How tumor necrosis factor protects against infection

How tumor necrosis factor protects against infection
Macrophages (blue nucleus) that are infected with Leishmania major (purple) and have been stimulated with the messenger substance interleukin 4 produce arginase 1 (green). Credit: Katrin Paduch/FAU Institute of Microbiology

Tumour necrosis factor (TNF), a messenger substance in the immune system, plays an important role in triggering chronic inflammatory diseases. For this reason, TNF inhibitors are a standard form of treatment for patients with rheumatoid arthritis and certain inflammatory bowel diseases. However, TNF also protects against infection, which means that inhibiting it can cause latent infections to resurface. Researchers at Friedrich-Alexander-Universität Erlangen-Nürnberg have now discovered a new mechanism via which TNF protects against intracellular pathogens that cause infection.

In order to defend the body against , such as the single-cell parasites Leishmania major, (NO) must be produced. This is formed in macrophages and other phagocytes through type 2 NO synthase (NOS2). However, the function of NOS2 is inhibited by a competing enzyme called arginase 1. In collaboration with researchers from Erlangen and beyond, the working group led by PD Dr. Ulrike Schleicher and Prof. Dr. Christian Bogdan at FAU´s Institute of Microbiology - Clinical Microbiology, Immunology and Hygienedemonstrated through cell culture experiments and an infection model that inhibits arginase 1 synthesis, which depends on the messenger substance interleukin 4. This causes nitric oxide production to increase and suppresses the pathogens.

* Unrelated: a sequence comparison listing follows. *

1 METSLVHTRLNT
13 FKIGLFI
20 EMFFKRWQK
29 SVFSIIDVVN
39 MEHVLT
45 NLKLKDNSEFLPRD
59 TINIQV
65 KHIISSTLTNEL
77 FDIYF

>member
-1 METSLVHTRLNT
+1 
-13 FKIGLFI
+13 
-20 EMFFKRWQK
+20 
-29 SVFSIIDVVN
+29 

'As long as they can be confirmed in ongoing experiments with human cells, these findings provide a plausible explanation of the increased susceptibility to infection that occurs during anti-TNF treatments,' explains Professor Bogdan, 'In the future, concurrent use of arginase 1 inhibitors could minimise the risk of infection associated with TNF inhibition.'

The results of the study, which was partially carried out in the framework of FAU's Interdisciplinary Centre for Clinical Research and DFG Collaborative Research Centre 1181, have recently been published in the international journal Cell Reports.


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More information: Ulrike Schleicher et al, TNF-Mediated Restriction of Arginase 1 Expression in Myeloid Cells Triggers Type 2 NO Synthase Activity at the Site of Infection, Cell Reports (2016). DOI: 10.1016/j.celrep.2016.04.001
Journal information: Cell Reports

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Citation: How tumor necrosis factor protects against infection (2016, July 11) retrieved 27 January 2022 from https://medicalxpress.com/news/2016-07-tumor-necrosis-factor-infection.html
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